Paraffin Deposition from Refined Wax-Solvent Systems
- Charles C. Patton (Continental Oil Co.) | Burton M. Casad (Continental Oil Co.)
- Document ID
- Society of Petroleum Engineers
- Society of Petroleum Engineers Journal
- Publication Date
- March 1970
- Document Type
- Journal Paper
- 17 - 24
- 1970. Society of Petroleum Engineers
- 4.1.2 Separation and Treating
- 4 in the last 30 days
- 503 since 2007
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Paraffin deposition from several relined wax-solvent systems was studied by using a coldspot test apparatus The purpose of the investigation was to determine the effect of surface roughness, plastic coatings and solution composition on the plastic coatings and solution composition on the amount of deposition. No correlation was observed between surface roughness and deposit weight. The wax composition determined whether or not a given deposit remained on a given surface. Normal paraffin waxes of lower molecular weight formed paraffin waxes of lower molecular weight formed deposits that sloughed or slid off smooth steel or plastic coated surfaces and flaked off roughened plastic coated surfaces and flaked off roughened steel or plastic coated surfaces. Wax of a higher molecular weight, containing more microcrystalline material, formed deposits that did not slide or flake off either smooth or roughened steel or plastic coated surfaces. Plastic coatings decreased deposit weights by 30 percent or more for the higher molecular weight wax due to thermal insulation. Deposit weight decreased with stirring rate and increased with time and temperature differential.
Why paraffin adheres to a surface has long been a point of discussion. Two theories that have evolved are summarized as follows.
WETTABILITY OR FREE SURFACE ENERGY
"As paraffin is deposited on a surface, it is held in place by adsorption forces. These adsorption forces are dependent upon the bee surface energy possessed by both the paraffin and the surface. As possessed by both the paraffin and the surface. As the free surface energy of the plate or surface is reduced, a resultant decrease in the adsorption force holding the paraffin to the plate or surface takes place. This causes a decrease in the amount of paraffin which can be retained on the plate surface for the flow conditions present."
"The results obtained in this investigation indicate that wax does not adhere to the pipe wall but is held in place by surface roughness and/or irregularities. As a wax particle grows along the pipe wall and out into the oil stream, the force pipe wall and out into the oil stream, the force tending to move it out of the tubing would increase. The smoother the surface, the more easily the embryonic deposit would be removed from the surface . . . Thus, it is concluded that wax does not adhere to steel but that deposits which form on steel surfaces are held in place by surface roughness." Or stated more concisely, "Paraffin deposition on metallic or nonparaffinic plastic surfaces at a given temperature is governed by surface roughness." The purpose of this investigation was to determine the effect of surface roughness, plastic coatings and solution composition on paraffin deposition from refined wax-solvent systems. Transparent refined systems were used so that the process could be studied visually. A cold spot test apparatus similar to that used by Hunt and Jorda was used.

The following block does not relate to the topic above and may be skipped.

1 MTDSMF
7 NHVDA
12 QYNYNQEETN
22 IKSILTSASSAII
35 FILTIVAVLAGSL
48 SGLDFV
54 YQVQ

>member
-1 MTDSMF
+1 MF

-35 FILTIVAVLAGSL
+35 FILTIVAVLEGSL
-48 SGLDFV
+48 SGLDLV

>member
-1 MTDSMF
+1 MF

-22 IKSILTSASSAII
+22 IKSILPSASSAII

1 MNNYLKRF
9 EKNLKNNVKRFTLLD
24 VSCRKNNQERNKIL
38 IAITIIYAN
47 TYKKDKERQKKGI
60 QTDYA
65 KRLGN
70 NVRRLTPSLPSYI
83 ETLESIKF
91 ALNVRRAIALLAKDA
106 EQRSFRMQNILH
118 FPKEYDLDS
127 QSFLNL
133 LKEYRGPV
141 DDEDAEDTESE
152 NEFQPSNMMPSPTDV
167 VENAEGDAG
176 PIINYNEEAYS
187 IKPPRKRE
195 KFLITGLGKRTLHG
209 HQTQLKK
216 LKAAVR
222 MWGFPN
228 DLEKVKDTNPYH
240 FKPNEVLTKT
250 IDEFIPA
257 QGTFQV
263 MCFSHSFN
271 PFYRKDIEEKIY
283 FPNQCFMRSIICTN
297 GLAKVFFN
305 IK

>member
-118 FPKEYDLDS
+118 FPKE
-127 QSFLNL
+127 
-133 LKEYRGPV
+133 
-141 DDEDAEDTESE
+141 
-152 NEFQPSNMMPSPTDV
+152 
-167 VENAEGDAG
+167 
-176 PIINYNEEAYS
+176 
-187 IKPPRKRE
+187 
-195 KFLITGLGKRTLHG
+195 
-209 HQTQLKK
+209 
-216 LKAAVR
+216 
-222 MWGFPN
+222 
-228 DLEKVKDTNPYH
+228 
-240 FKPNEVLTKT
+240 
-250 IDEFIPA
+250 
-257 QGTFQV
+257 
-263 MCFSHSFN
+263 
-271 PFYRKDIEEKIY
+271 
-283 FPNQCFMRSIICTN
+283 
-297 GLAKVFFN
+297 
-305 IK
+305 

DESCRIPTION OF APPARATUS
The deposition tests were carried out and a coldspot tester shown in Fig. 1. This apparatus consists of a double-walled glass test cell, cell lid, cold-spot probe, magnetic stirrer and two constant temperature water circulation systems. The probe face plate temperature was measured throughout each test with a 1/16-in. OD thermocouple that was inserted through the edge of the plate so that the thermocouple bead was positioned at its center. The thermocouple used was a shielded iron-constantan couple with a floating bead. A thermometer was used to measure solution temperature.
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